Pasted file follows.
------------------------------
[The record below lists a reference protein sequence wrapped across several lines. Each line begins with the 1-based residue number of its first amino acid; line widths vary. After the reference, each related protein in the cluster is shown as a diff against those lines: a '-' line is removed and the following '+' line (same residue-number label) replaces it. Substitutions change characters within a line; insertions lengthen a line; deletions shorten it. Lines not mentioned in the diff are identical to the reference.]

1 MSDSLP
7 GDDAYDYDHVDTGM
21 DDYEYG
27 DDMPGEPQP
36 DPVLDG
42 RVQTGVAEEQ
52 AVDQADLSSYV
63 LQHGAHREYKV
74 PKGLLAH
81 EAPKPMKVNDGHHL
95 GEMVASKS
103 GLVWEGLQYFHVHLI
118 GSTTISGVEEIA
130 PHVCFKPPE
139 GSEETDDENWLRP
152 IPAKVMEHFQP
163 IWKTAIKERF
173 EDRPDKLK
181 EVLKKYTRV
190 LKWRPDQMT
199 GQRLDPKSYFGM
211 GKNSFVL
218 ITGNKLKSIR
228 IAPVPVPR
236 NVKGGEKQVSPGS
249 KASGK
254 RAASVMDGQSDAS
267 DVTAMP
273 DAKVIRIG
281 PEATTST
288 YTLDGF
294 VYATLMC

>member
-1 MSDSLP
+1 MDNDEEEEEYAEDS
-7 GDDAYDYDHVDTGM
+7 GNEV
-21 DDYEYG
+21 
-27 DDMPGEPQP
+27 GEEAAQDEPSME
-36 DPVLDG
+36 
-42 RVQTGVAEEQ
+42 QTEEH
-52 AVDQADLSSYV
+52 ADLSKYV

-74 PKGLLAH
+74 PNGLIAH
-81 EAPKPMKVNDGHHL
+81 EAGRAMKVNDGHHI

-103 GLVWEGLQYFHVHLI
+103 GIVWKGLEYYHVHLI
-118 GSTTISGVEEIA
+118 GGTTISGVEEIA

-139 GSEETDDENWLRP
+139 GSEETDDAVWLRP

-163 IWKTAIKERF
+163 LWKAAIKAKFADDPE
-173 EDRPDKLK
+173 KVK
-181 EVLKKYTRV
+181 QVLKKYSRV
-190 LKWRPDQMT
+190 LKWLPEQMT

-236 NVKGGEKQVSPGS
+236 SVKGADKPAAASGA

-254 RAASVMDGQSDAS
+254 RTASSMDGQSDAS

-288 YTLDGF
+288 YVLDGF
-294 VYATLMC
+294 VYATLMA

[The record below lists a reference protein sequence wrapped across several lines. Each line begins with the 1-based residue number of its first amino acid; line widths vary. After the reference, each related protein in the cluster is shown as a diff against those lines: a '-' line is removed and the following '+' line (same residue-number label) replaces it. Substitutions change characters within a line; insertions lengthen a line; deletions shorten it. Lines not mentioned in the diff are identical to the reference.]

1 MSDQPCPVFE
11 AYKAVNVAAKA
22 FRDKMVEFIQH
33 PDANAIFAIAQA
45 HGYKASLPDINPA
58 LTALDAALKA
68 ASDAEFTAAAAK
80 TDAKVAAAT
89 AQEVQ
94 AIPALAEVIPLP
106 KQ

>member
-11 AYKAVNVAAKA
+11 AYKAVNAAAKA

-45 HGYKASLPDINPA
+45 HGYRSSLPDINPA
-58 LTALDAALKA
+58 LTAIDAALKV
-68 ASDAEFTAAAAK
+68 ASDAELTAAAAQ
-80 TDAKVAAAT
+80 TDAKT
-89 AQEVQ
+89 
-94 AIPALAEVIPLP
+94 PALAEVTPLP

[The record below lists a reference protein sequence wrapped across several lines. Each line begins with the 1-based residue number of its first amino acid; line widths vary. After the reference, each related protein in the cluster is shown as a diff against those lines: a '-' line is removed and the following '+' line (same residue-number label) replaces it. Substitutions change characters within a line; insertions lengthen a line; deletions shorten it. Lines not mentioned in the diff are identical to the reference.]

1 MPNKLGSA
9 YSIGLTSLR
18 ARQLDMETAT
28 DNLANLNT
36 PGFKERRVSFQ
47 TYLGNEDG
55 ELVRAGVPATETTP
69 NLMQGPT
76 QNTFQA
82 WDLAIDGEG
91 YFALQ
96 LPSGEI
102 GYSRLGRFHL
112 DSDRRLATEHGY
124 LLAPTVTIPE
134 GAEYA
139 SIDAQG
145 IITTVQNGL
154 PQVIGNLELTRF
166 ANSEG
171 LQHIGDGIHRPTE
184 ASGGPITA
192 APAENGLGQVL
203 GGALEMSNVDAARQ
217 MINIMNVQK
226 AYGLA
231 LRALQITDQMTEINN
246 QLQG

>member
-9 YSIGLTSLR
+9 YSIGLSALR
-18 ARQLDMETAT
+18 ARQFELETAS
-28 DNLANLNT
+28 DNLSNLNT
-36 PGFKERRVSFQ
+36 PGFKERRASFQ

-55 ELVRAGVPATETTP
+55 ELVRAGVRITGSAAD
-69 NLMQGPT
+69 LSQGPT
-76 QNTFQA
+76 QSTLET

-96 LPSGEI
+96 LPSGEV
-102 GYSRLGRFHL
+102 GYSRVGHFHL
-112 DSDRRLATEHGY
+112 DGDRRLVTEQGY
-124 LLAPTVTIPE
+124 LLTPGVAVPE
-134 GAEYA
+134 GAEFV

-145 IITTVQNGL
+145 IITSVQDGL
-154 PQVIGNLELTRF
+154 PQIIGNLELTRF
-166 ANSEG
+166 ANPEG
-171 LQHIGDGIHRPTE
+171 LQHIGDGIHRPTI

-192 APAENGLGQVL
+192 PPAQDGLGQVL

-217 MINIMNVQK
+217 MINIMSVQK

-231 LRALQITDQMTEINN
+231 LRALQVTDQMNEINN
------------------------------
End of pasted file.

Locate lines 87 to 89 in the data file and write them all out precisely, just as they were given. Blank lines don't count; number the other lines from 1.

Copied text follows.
>member
-11 AYKAVNVAAKA
+11 AYKAVNAAAKA